intravenous fluid

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LONDON — For decades, intravenous (IV) nutrition was typically a “last resort” treatment. However, the approach has become much more common among athletes in recent years. Now, a new report published by a team of experts is advocating for a “food first, no needle” approach instead. Study authors stress that there is no evidence indicating IV nutrition works or is even safe to use in this way.

The scientists responsible for this report regularly interact with professional athletes across European and American leagues and their support teams. They say their cautionary message about IV nutrition needs to reach the locker rooms, from Los Angeles to London.

While researchers can’t say for sure just how widespread IV nutrition has become, they do report that certain players receive IV nutrition drips as often as every week as part of a pre or postgame routine.

These playfully nicknamed “drip bars” and concierge IV nutrition services supposedly boost health and performance, restore hydration, and speed up recovery via a variety of nutrients such as B vitamins, amino acids, glutathione, vitamin C, and electrolytes. In many cases, the nutrient levels provided by IVs far exceed those seen within the normal therapeutic range.

These setups may be convenient for players, but researchers warn IV nutrition services have largely escaped regulatory oversight. Additionally, there is no guidance whatsoever on their use for players or practitioners.

Intravenous fluids are typically only for extreme emergencies

A “food first” approach and minimizing the use of needles whenever possible is already part of the curriculum in current sports nutrition courses around the world. Similarly, the Olympics has banned needle use among athletes — aside from appropriate medical situations or if an athlete has a therapeutic use exemption (TUE).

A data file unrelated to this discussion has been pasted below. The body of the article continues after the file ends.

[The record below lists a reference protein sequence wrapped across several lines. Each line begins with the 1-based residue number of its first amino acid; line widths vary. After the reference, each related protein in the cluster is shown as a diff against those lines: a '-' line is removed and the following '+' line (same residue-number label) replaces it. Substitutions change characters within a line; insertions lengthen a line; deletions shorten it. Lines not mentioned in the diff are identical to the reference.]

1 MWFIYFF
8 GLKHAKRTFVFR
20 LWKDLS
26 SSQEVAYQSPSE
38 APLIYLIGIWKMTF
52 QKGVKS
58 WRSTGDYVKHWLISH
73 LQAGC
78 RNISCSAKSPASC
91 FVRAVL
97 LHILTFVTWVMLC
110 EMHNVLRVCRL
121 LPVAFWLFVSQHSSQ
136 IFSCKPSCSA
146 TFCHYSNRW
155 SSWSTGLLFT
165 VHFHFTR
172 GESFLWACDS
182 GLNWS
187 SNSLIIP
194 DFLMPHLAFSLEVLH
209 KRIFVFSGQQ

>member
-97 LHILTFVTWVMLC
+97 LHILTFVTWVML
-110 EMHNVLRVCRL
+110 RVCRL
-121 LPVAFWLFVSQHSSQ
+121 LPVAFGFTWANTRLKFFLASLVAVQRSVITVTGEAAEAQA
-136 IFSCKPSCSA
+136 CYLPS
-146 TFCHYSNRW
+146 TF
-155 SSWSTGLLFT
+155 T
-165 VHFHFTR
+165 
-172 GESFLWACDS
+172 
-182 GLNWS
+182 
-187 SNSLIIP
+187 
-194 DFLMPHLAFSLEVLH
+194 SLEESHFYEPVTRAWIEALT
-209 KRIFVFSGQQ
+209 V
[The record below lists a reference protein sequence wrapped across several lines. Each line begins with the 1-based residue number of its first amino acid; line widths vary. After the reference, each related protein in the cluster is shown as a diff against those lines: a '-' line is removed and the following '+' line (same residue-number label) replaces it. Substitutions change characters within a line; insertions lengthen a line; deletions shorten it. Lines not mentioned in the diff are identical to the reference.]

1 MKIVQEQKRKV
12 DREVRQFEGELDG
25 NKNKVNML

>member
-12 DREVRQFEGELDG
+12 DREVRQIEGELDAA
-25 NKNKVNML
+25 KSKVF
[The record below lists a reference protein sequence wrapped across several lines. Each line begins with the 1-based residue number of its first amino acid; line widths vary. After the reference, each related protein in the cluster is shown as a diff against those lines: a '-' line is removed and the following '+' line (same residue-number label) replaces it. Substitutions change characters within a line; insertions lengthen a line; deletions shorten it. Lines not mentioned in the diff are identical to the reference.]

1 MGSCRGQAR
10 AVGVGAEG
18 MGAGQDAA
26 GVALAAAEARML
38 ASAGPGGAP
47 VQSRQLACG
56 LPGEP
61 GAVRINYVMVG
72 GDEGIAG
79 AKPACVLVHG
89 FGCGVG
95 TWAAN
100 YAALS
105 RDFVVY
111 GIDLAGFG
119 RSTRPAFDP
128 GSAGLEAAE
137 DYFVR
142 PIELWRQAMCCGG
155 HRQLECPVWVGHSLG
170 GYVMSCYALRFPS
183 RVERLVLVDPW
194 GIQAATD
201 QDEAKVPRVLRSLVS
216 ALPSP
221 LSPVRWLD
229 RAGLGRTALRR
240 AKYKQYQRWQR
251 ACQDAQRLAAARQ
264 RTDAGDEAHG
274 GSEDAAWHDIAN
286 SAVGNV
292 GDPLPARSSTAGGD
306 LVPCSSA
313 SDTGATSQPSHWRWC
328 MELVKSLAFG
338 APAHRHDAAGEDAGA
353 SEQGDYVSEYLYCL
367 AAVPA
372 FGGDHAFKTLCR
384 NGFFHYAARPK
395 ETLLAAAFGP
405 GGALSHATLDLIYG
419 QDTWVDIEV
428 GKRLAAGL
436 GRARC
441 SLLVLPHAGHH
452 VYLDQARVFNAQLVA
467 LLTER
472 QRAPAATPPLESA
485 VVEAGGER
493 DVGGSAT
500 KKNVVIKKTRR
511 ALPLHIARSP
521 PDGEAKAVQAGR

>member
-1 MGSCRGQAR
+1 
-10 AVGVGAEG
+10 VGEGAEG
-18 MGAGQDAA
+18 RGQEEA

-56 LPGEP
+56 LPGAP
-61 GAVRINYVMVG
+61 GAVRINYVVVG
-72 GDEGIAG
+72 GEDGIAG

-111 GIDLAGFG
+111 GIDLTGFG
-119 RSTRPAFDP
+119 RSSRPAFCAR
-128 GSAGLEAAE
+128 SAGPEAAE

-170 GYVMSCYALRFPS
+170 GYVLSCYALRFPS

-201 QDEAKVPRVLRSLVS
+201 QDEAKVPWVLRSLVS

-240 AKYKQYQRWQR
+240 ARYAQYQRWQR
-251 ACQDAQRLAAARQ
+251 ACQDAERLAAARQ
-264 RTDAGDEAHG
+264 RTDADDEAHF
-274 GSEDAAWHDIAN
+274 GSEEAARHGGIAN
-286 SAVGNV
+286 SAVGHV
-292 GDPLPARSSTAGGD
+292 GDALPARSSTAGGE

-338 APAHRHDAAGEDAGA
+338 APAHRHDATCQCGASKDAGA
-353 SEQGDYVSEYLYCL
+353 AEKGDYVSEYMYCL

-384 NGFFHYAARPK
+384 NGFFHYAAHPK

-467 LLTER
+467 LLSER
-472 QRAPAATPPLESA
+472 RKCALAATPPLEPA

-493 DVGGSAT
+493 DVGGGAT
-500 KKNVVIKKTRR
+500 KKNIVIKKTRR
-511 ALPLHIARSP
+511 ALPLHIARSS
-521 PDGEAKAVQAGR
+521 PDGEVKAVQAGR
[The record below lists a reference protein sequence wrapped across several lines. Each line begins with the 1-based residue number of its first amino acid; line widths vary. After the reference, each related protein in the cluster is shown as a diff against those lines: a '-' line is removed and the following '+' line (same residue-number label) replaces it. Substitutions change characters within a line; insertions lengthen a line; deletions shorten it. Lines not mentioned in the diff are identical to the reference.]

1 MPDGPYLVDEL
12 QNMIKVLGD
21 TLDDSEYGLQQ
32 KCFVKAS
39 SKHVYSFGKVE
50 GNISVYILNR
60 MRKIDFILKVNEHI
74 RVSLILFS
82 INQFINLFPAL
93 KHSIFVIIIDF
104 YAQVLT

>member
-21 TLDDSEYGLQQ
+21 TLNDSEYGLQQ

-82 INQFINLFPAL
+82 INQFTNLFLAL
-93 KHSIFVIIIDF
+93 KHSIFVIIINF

Generally speaking, doctors historically only use IV nutrition drips for serious clinical conditions. Examples include anemia, nutrient deficiencies, or severe dehydration. Nowadays, athletes are using IVs for tiredness, fatigue, or recovery.

“But the evidence is sparse and not supportive. We are aware of just two studies assessing vitamin injections in otherwise healthy participants, neither of which yielded an effect for the injection group,” the study authors write in a media release.

What’s the risk of using IV nutrition?

IVs also come with their own unique set of risks, as they can potentially interfere with the liver and gut microbes — which researchers consider the body’s “powerhouses of detoxification and immunity.”

“Bypassing these mechanisms appears foolhardy unless there is a significant clinical rationale,” researchers write, noting that IV drips also carry infection risks at the needle site and the potential for forming blood clots.

There’s also the risk of having too much of a good thing; studies link excess B6 with peripheral neuropathy, while athletes who habitually receive iron via an IV risk developing liver disease.

“Given that the long-term effects of supratherapeutic doses of B vitamins and other nutrients are unknown in athletes, it does not appear to be worth the risk, especially given the lack of evidence-based benefits,” the research team writes. “More than this is the reputational risk to sport if it is normalized for athletes to regularly partake in self-directed IV [nutrition] use with a worrying shift away from what ‘works’ (according to scientific standards), to that which is unproven.

“Furthermore, some athletes risk an anti-doping violation by participating in self-directed IV [nutrition] use.”

Study authors suggest that scientists collect more data on the prevalence of IV nutrition in pro sports leagues. That information can then help produce accurate recommendations on the potential risks of IV nutrition use. “The ‘food first’ and ‘no needle’ messages need to be amplified among all athletes and multidisciplinary support teams to avoid what was previously a ‘last resort’ treatment becoming normal without scientific evidence of benefit,” they conclude.

The study is published in British Journal of Sports Medicine.

About John Anderer

Born blue in the face, John has been writing professionally for over a decade and covering the latest scientific research for StudyFinds since 2019. His work has been featured by Business Insider, Eat This Not That!, MSN, Ladders, and Yahoo!

Studies and abstracts can be confusing and awkwardly worded. He prides himself on making such content easy to read, understand, and apply to one’s everyday life.

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1 Comment

  1. Terry Rick says:

    Great! Very informative and knowledgeable easy to understand it. Keep posting in the future also.